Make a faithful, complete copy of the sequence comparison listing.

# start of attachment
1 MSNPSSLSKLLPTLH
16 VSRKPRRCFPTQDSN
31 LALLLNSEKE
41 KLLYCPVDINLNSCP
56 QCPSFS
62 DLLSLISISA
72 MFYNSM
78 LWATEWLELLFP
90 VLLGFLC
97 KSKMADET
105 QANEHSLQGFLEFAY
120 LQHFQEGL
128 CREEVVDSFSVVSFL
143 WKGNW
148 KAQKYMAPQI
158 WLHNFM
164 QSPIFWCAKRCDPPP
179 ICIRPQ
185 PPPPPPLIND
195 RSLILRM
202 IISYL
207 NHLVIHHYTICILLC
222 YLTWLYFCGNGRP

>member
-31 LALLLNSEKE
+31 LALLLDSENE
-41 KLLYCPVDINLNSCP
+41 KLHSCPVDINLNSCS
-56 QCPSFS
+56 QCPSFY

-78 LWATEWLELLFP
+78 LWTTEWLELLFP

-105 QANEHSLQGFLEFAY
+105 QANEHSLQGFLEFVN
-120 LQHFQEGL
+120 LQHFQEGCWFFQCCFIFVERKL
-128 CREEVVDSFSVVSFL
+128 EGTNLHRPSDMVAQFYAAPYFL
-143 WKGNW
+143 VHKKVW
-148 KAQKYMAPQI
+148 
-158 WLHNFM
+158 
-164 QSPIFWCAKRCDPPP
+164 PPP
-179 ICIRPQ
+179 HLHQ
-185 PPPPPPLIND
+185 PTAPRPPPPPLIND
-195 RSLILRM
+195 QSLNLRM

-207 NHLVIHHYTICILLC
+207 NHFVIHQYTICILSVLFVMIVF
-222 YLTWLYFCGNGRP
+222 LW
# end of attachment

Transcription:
1 MSNPSSLSKLLPTLH
16 VSRKPRRCFPTQDSN
31 LALLLNSEKE
41 KLLYCPVDINLNSCP
56 QCPSFS
62 DLLSLISISA
72 MFYNSM
78 LWATEWLELLFP
90 VLLGFLC
97 KSKMADET
105 QANEHSLQGFLEFAY
120 LQHFQEGL
128 CREEVVDSFSVVSFL
143 WKGNW
148 KAQKYMAPQI
158 WLHNFM
164 QSPIFWCAKRCDPPP
179 ICIRPQ
185 PPPPPPLIND
195 RSLILRM
202 IISYL
207 NHLVIHHYTICILLC
222 YLTWLYFCGNGRP

>member
-31 LALLLNSEKE
+31 LALLLDSENE
-41 KLLYCPVDINLNSCP
+41 KLHSCPVDINLNSCS
-56 QCPSFS
+56 QCPSFY

-78 LWATEWLELLFP
+78 LWTTEWLELLFP

-105 QANEHSLQGFLEFAY
+105 QANEHSLQGFLEFVN
-120 LQHFQEGL
+120 LQHFQEGCWFFQCCFIFVERKL
-128 CREEVVDSFSVVSFL
+128 EGTNLHRPSDMVAQFYAAPYFL
-143 WKGNW
+143 VHKKVW
-148 KAQKYMAPQI
+148 
-158 WLHNFM
+158 
-164 QSPIFWCAKRCDPPP
+164 PPP
-179 ICIRPQ
+179 HLHQ
-185 PPPPPPLIND
+185 PTAPRPPPPPLIND
-195 RSLILRM
+195 QSLNLRM

-207 NHLVIHHYTICILLC
+207 NHFVIHQYTICILSVLFVMIVF
-222 YLTWLYFCGNGRP
+222 LW